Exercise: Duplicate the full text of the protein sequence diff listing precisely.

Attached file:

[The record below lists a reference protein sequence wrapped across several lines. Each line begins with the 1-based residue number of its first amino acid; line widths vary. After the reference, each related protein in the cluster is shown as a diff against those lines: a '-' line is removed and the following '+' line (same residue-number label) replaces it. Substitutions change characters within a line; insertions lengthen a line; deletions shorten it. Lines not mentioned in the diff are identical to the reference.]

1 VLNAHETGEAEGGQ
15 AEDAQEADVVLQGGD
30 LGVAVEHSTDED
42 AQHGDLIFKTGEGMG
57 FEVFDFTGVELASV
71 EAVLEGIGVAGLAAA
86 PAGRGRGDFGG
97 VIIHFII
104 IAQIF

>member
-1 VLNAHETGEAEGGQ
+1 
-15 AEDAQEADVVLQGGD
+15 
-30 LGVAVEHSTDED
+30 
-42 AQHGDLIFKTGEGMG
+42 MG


[The record below lists a reference protein sequence wrapped across several lines. Each line begins with the 1-based residue number of its first amino acid; line widths vary. After the reference, each related protein in the cluster is shown as a diff against those lines: a '-' line is removed and the following '+' line (same residue-number label) replaces it. Substitutions change characters within a line; insertions lengthen a line; deletions shorten it. Lines not mentioned in the diff are identical to the reference.]

1 VLNAHETGEAEGGQ
15 AEDAQEADVVLQGGD
30 LGVAVEHSTDED
42 AQHGDLIFKTGEGMG
57 FEVFDFTGVELASV
71 EAVLEGIGVAGLAAA
86 PAGRGRGDFGG
97 VIIHFII
104 IAQIF

>member
-1 VLNAHETGEAEGGQ
+1 
-15 AEDAQEADVVLQGGD
+15 
-30 LGVAVEHSTDED
+30 
-42 AQHGDLIFKTGEGMG
+42 MG